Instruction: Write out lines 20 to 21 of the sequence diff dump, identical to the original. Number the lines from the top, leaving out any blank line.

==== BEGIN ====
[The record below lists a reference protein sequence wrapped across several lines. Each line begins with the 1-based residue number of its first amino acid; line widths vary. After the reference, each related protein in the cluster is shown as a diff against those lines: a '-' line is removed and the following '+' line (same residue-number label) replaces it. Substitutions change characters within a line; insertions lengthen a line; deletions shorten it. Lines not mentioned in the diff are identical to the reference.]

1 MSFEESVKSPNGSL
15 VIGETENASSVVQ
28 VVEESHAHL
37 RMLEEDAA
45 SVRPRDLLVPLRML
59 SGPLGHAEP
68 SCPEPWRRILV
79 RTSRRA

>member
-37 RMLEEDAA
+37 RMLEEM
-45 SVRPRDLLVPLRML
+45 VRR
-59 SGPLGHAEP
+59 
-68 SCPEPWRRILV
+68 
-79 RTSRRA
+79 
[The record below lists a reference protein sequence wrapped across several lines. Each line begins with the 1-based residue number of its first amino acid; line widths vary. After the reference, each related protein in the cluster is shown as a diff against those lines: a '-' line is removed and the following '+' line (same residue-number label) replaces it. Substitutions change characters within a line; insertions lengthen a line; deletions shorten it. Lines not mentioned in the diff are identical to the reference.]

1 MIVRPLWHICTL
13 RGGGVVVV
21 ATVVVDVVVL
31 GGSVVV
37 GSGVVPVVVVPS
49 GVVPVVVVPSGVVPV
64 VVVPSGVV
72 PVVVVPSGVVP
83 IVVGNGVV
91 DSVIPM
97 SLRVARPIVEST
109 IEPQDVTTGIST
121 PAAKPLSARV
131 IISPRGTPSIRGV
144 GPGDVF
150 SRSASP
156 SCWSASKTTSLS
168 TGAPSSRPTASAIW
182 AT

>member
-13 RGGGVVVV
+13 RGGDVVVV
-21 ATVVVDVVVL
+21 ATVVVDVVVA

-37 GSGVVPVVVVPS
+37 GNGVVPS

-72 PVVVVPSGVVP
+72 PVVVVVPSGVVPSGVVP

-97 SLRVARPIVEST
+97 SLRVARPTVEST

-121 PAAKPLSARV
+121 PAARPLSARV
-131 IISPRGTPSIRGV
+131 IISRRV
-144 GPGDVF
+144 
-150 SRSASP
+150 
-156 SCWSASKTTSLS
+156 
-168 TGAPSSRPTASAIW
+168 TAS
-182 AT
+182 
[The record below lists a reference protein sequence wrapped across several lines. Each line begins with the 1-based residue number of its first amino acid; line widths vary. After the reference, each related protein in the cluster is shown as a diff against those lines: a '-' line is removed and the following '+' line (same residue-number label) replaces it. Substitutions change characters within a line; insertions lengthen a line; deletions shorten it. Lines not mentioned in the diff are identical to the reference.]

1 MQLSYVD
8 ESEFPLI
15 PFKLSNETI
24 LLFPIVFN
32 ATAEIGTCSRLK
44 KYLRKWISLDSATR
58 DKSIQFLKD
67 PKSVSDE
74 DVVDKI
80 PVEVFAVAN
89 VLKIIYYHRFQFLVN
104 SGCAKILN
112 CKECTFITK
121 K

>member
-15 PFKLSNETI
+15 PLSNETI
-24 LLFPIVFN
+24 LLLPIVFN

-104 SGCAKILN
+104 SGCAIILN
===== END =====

+79 
[The record below lists a reference protein sequence wrapped across several lines. Each line begins with the 1-based residue number of its first amino acid; line widths vary. After the reference, each related protein in the cluster is shown as a diff against those lines: a '-' line is removed and the following '+' line (same residue-number label) replaces it. Substitutions change characters within a line; insertions lengthen a line; deletions shorten it. Lines not mentioned in the diff are identical to the reference.]